West Virginia will receive millions in federal money to clean up abandoned coal mines.
U.S. Representative Nick Rahall (D-W.Va.) announced that the Office of Surface Mining Reclamation and Enforcement had released $66.5 million in Abandoned Mine Land (AML) funding to the State of West Virginia.
“This new funding, the most ever granted to our State under this program, will enable us to continue the good work of restoring our mined lands, while also creating job opportunities for West Virginians,” Rahall said. “I have always defended the AML program as key to achieving that balance we seek in coal country, enabling us to keep miners employed while preserving our coal mining communities and the safety of area residents.”
Rahall is a longtime champion of the AML program, repeatedly pushing through legislation to keep the program operating, having most recently successfully won passage of legislation to reauthorize and revitalize the program in 2006.
Funding for AML grants come from coal receipts and is distributed through a congressionally mandated formula. The AML program was created through the Surface Mining Control and Reclamation Act of 1977 to pay for the cleanup of lands mined but left unreclaimed prior to its enactment.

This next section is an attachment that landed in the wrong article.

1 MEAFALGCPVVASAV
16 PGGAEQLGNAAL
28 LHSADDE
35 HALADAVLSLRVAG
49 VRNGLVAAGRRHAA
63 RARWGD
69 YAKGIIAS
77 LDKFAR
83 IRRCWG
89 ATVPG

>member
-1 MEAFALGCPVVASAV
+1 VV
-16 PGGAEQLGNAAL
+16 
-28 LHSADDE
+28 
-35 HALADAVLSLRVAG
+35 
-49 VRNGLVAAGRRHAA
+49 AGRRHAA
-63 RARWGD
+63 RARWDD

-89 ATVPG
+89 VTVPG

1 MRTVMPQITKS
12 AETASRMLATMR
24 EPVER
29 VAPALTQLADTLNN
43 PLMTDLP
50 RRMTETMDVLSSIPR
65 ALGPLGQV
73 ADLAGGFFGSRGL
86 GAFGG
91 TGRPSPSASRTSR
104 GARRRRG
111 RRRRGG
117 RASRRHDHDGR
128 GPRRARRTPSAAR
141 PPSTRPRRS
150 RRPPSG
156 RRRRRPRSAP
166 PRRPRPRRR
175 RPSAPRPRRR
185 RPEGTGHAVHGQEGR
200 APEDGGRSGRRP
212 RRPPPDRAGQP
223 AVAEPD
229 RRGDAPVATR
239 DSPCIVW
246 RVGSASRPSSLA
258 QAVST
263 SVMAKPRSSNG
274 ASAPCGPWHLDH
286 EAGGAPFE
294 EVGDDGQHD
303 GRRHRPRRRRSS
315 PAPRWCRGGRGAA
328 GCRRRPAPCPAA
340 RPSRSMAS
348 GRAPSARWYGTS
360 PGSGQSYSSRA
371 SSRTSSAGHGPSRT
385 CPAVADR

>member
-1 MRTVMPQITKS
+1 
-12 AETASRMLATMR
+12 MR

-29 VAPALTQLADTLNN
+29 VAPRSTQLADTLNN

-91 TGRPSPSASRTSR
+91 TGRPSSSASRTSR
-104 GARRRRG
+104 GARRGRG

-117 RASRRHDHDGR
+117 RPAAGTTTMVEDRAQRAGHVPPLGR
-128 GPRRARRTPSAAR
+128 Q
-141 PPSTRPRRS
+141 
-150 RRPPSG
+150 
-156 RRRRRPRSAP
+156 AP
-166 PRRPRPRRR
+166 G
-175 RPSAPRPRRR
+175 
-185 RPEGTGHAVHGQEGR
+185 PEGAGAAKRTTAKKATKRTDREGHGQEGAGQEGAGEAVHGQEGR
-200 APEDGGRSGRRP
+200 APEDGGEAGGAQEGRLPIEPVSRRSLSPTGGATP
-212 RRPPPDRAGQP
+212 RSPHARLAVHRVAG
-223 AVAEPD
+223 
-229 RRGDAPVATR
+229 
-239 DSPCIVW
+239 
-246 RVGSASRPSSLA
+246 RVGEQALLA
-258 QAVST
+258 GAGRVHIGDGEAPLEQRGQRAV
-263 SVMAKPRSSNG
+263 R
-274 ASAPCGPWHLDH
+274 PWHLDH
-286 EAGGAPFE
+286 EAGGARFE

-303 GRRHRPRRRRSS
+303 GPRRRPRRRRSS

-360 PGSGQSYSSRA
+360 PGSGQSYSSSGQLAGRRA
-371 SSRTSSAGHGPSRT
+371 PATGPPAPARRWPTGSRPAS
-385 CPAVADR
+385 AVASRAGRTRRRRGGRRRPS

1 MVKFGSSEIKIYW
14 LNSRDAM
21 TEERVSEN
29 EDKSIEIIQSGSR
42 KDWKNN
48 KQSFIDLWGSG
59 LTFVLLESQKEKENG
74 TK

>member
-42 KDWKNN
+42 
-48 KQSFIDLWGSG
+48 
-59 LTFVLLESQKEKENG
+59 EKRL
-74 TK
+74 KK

In total, the Department of Interior and the Office of Surface Mining Reclamation and Enforcement announced nearly a half a billion dollars in grants for 28 coal-producing states and tribes to eliminate health and safety hazards caused by past coal mining.
Since 1977, the office has provided more than $7.2 billion to help reclaim more than 295,000 acres of abandoned mine sites.
“This new higher level of AML monies is made possible by increased funding mandated through the legislation I worked on in 2006. Restoring our mined lands makes our communities more livable today and more prosperous tomorrow,” said Rahall.
The Associated Press contributed to this article.